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Venezuela: 2 million people signed the opposition program

By Daniel Duquenal

Sunday August 1 - Or why does Chavez hates Sumate so much... Today the Coordinadora Democratica, the opposition umbrella organization, set up a street event. The objective was:

1-for folks to check out whether they were registered to vote adequately (apparently a few have indeed been "changed" to different states, including a candidate for mayor in Tachira!!!!)

2-to subscribe, if one wanted to, to the electoral offering of the opposition for after August 15 if Chavez leaves office. This includes a few interesting proposals, such as a candidate elected by primaries and who will not run for reelection in 2006, thus setting the conditions for a transition government strictly oriented into putting some order into the chaos that Chavez has brought down to us.

The event was rather successful in Caracas and the main cities. In Yaracuy, where polls are at 60% or more in favor of the opposition and perhaps 70% for the governor, apparently the motivation was not too strong to do a big event out of the day. Still, a few centers did open and many went to sign up their commitment to the program. When I went at 10:30 AM to my own center, there were no lines but there was always someone signing. That is, the trickle was continuous and already about 100 had subscribed! I did drive around and went to Cocorote, a village that has become a "suburbia" of San Felipe.

A small friendly affair, in the middle of the street. Just a block away chavismo was having its own event: they got the right to use voting machines to show people how to vote!!!!!! Yet, when I went by nobody was trying the machines. Only a few people drinking beer were hanging out and I decided not to ask for a picture. I mean, with the obvious tension from the two centers a block away and my SI! sticker on my shirt, provocations were unnecessary. However, in Caracas there were some screaming confrontations that fortunately ended up wthout anyone getting hurt.

Again, the Coordinadora Democratica and Sumate showed their organizational might by pulling in a few days an event capable to attract 2 million folks. Sumate has become the secret weapon, so to speak, of the Coordinadora, to the point of Chavez uttering in one of his shows that perhaps chavismo should do its own Sumate Bolivariano. Imitation is indeed the sincerest form of flattery.

But of course this has come at a heavy cost for Sumate who for a miserly 53,000 dollars given to them by the NED of the USA Congress has become one of the favorite targets of chavismo, just as this one is plundering the public treasury for its own benefit, a plundering where $53,000 might look like small change when the truth is finally uncovered. But chavismo has long left the realm of logic and fairness. That is why Sumate hits them in the plexus so hard. Sumate represents all what chavismo fails at: organization, efficiency, professionalism, accounting, integration, participation, democracy, pluralism, ability to work with all, among a few things.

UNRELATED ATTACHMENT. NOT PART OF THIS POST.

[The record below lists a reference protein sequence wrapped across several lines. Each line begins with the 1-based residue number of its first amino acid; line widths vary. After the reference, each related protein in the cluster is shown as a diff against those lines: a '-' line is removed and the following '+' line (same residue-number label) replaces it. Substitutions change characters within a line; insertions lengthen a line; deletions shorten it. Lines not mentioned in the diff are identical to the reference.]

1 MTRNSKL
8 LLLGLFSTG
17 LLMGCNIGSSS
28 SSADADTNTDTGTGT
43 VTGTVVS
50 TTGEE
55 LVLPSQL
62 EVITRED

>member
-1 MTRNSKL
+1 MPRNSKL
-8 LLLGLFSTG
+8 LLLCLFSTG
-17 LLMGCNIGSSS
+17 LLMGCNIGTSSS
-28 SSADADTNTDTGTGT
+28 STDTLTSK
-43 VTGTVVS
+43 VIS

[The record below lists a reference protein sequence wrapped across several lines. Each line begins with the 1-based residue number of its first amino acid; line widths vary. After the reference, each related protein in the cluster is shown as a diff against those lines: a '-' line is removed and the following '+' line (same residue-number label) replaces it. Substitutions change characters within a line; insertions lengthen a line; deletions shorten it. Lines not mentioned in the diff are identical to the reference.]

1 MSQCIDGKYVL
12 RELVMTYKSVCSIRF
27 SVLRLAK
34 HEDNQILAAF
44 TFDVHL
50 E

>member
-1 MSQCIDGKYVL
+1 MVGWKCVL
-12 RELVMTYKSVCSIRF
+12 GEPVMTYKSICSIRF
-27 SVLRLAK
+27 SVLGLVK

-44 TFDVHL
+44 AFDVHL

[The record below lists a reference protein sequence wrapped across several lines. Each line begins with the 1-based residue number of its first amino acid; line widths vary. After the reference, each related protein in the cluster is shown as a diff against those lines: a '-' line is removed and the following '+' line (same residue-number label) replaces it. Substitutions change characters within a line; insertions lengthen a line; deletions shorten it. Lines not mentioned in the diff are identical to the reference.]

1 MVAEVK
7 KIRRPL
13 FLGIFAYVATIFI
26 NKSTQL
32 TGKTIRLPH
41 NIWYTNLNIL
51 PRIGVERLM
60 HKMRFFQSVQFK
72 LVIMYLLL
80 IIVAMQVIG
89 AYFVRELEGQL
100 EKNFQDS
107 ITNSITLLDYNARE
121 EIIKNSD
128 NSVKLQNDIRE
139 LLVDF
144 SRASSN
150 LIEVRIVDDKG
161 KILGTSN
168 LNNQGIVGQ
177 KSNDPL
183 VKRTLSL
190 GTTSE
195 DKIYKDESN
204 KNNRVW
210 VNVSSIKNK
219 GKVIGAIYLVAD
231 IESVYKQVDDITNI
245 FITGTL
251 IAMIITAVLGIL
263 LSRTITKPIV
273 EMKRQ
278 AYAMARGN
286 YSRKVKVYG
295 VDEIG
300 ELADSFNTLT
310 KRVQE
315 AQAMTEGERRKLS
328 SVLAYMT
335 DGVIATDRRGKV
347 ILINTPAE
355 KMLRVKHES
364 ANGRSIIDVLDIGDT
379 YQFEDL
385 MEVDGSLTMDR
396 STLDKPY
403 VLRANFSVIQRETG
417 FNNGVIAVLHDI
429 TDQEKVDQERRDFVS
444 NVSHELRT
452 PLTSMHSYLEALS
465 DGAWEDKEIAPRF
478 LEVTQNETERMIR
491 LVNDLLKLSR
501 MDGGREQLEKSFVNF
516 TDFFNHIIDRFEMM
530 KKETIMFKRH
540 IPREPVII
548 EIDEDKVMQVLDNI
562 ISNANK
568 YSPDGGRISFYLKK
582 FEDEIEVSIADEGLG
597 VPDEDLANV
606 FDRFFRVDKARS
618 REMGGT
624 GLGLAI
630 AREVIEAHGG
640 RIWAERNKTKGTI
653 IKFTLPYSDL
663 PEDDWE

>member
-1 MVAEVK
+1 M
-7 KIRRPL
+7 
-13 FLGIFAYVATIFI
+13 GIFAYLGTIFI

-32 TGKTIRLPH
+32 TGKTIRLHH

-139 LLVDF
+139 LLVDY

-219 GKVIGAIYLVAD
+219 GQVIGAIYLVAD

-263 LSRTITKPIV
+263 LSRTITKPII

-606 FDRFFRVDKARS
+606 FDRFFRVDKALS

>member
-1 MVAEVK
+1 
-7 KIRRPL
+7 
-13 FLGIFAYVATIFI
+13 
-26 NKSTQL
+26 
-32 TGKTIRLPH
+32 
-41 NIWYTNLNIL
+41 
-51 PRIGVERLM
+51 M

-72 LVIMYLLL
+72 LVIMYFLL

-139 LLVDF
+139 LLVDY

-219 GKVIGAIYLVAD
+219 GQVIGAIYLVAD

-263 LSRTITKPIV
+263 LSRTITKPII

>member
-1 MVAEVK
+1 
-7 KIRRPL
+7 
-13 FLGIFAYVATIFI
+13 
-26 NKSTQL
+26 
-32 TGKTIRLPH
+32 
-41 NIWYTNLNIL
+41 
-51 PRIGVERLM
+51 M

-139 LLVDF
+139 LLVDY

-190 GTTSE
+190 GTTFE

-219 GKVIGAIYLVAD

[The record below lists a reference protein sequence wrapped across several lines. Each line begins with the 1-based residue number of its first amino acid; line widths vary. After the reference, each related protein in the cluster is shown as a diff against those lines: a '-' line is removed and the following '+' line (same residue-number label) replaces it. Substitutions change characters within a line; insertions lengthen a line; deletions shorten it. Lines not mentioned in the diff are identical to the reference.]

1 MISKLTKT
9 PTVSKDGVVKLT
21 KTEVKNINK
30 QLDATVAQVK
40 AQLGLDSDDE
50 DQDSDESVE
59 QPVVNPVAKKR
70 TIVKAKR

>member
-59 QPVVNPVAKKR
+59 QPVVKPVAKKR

I can imagine the rage of Chavez and his followers today. Even with 4 directors indicted and facing trials for treason to the fatherland, Sumate supplied several thousand centers in a few days with all the people and logistics for yet another succesful event indicating clearly that chavismo free spending campaign is not having the hoped for results. But it gets worse for chavismo: yesterday's editorial of the Washington Post in a rare occurence went out in the defense of Sumate making it a litmus test for democracy in Venezuela! I will allow myself to quote the last two paragraphs of this excellent editorial, and so much to the point.

Why would it be treasonous to accept U.S. funds in an effort to organize a fair election? Surely not because foreign aid is alien to Venezuela: The country's political parties have received it for decades, and Mr. Chavez's own political apparatus has been bolstered by thousands of Cubans dispatched by his principal ally, Fidel Castro. Sumate does not advocate Mr. Chavez's removal but only the resolution of the country's conflict by constitutional means.

But Mr. Chavez does not genuinely accept democracy or the rule of law. He delayed the referendum for a year through legal manipulation and political dirty tricks. Now he flirts with outright political repression in an attempt to determine its outcome. In that sense, Sumate and its leaders are the proverbial canary in the coal mine: If they are prosecuted or jailed, the world will know that Venezuela's referendum is tainted.

And this just a few days after the bipartisan leadership of the foreign comittee of the US House of representatives has come to the defense of Sumate, in another rather unusual step. I am not sure what is going on in the US campaign right now, but one thing seems certain, Kerry and Bush do agree on Venezuela. And all know that the Sumate trials are nothing more than a witch hunt.

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